The Iveagh Market in Dublin has been 'repossessed' by a member of the Guinness family according to Dublin City Council.
The representative for Lord Iveagh informed the council of their decision to invoke a 'reverter' clause in the original 1906 Deed of Conveyance, as reported by the Irish Times, because the building has not been used as a market venue for over 20 years.
The property has been derelict for all that time and has become the subject of legal action between the council and hotelier Martin Keane.
Mr Keane has applied to redevelop the site in Dublin city centre into a food hall with restaurants, a distillery, a brewery and craft workshops, but the application was ultimately declared invalid by the council in January.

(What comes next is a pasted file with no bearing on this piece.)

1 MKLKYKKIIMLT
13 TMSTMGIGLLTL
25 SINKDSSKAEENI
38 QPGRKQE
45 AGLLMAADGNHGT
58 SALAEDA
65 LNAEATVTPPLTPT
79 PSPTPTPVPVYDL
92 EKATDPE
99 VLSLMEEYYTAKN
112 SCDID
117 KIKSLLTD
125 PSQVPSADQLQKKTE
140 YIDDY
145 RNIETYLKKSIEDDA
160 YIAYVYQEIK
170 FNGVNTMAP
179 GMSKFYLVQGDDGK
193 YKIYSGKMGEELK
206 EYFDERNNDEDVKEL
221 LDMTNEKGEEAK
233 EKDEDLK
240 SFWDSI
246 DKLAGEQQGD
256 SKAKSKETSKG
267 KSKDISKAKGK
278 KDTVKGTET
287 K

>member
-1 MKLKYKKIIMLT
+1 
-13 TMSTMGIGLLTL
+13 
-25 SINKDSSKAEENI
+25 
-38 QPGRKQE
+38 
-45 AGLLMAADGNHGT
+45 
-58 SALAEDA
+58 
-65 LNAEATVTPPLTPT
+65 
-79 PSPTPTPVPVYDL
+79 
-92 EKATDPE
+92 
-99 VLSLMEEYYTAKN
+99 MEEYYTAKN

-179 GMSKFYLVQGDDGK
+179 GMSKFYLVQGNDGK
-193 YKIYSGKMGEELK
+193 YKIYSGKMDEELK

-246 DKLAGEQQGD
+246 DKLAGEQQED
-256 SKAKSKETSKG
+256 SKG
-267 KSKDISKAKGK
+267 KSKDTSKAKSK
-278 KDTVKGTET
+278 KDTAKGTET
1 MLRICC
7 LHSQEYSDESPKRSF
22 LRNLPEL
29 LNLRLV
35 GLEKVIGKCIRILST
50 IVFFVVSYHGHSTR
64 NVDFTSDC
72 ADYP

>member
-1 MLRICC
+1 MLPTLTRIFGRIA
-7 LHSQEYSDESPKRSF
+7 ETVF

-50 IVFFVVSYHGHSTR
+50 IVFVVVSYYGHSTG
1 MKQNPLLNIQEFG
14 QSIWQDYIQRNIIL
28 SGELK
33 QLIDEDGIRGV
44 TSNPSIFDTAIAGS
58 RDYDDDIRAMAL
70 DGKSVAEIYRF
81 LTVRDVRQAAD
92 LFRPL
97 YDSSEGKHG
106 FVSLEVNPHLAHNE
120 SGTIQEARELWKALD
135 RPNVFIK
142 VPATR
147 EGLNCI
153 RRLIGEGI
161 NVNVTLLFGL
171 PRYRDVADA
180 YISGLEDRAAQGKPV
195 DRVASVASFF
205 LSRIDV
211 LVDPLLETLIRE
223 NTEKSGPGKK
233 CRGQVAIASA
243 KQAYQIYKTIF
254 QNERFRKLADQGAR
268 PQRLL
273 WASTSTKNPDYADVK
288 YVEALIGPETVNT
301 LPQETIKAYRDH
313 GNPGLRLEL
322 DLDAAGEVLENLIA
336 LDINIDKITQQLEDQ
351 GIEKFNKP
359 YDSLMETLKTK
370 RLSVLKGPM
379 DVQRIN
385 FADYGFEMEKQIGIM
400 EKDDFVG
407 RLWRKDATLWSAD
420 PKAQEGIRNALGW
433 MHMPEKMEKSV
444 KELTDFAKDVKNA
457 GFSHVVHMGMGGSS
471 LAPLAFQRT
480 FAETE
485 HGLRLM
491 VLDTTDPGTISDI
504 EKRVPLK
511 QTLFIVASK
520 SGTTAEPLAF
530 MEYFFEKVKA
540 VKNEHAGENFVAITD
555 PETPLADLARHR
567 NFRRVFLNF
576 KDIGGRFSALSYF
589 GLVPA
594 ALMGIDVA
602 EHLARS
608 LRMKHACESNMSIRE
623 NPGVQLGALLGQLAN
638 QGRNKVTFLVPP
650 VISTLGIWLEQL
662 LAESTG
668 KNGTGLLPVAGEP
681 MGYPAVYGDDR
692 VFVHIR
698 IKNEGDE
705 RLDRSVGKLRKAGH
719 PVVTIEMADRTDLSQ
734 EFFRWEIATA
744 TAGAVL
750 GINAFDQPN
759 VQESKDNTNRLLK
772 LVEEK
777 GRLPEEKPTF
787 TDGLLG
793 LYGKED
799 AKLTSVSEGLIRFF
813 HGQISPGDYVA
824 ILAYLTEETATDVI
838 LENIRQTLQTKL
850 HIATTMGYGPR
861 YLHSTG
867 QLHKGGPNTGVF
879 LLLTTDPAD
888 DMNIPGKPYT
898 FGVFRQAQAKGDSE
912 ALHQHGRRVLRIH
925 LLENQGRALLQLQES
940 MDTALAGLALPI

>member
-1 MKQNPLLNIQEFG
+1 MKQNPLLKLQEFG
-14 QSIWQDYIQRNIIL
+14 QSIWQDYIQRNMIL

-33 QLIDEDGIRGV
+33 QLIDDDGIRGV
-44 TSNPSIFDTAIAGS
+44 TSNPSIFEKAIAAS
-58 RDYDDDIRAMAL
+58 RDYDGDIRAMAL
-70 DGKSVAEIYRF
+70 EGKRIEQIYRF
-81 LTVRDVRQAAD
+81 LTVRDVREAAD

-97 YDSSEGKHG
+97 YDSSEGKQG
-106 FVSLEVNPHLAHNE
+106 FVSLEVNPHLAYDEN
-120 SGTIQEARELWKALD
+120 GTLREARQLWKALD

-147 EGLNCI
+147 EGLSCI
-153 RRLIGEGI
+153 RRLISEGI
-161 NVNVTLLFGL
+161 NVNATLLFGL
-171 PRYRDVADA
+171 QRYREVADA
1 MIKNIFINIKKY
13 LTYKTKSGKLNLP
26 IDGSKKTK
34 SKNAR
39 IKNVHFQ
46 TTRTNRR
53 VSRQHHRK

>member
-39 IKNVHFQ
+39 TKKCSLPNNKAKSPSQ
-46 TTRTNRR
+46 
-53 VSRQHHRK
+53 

The reasoning behind the council's decision included uncertainty as to whether Mr Keane had "secured the appropriate funding" and that the application had been lodged without the landowner's (the council) permission.
The Iveagh Market was originally built to house street traders after they were displaced by the construction of the Iveagh Trust.
The council originally sought applications from private developers to renovate the market in 1996, which Mr Keane later secured the tender for.
Subsequently, an ownership row developed between the Iveagh Trust, held by the Guinness family, and Dublin Corporation delaying any work until the issue was resolved in 2004.